Magnetization switching in ferromagnets by adsorbed chiral molecules without current or external magnetic field

Oren Ben Dor, Shira Yochelis, Anna Radko, Kiran Vankayala, Eyal Capua, Amir Capua, See Hun Yang, Lech Tomasz Baczewski, Stuart Stephen Papworth Parkin, Ron Naaman, Yossi Paltiel*

*Corresponding author for this work

Research output: Contribution to journalArticlepeer-review

137 Scopus citations

Abstract

Ferromagnets are commonly magnetized by either external magnetic fields or spin polarized currents. The manipulation of magnetization by spin-current occurs through the spin-transfer-torque effect, which is applied, for example, in modern magnetoresistive random access memory. However, the current density required for the spin-transfer torque is of the order of 1 × 106 A·cm-2, or about 1 × 1025 electrons s-1 cm-2. This relatively high current density significantly affects the devices' structure and performance. Here we demonstrate magnetization switching of ferromagnetic thin layers that is induced solely by adsorption of chiral molecules. In this case, about 1013 electrons per cm2 are sufficient to induce magnetization reversal. The direction of the magnetization depends on the handedness of the adsorbed chiral molecules. Local magnetization switching is achieved by adsorbing a chiral self-assembled molecular monolayer on a gold-coated ferromagnetic layer with perpendicular magnetic anisotropy. These results present a simple low-power magnetization mechanism when operating at ambient conditions.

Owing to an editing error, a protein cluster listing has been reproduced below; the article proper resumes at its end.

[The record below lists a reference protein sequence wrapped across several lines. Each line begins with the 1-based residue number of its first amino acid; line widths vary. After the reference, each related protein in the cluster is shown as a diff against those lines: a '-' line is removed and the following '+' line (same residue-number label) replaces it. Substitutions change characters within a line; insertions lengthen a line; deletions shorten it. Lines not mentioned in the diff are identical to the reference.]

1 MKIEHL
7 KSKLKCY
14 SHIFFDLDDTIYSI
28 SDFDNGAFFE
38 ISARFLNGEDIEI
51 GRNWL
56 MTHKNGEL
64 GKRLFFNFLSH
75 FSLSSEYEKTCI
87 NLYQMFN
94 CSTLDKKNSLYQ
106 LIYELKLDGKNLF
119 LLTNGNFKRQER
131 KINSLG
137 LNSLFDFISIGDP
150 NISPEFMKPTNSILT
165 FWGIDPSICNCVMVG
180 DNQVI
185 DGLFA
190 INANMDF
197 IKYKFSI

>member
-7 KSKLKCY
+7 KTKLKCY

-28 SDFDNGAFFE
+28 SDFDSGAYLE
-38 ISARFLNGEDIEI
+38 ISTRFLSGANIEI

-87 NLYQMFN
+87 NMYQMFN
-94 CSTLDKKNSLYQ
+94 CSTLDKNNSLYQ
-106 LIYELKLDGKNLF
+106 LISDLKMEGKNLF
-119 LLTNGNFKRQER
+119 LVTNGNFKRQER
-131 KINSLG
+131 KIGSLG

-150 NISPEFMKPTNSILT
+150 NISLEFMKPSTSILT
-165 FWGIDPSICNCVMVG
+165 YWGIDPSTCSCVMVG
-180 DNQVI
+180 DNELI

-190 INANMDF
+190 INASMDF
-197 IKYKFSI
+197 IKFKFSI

Original languageAmerican English
Article number14567
JournalNature Communications
Volume8
DOIs
StatePublished - 23 Feb 2017

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© 2017 The Author(s).

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